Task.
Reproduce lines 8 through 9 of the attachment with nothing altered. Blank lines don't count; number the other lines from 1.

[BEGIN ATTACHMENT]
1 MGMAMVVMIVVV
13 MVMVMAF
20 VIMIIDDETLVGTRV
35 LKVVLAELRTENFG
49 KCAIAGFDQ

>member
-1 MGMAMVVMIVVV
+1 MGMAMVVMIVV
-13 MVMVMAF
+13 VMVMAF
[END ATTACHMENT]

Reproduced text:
+1 MGMAMVVMIVV
-13 MVMVMAF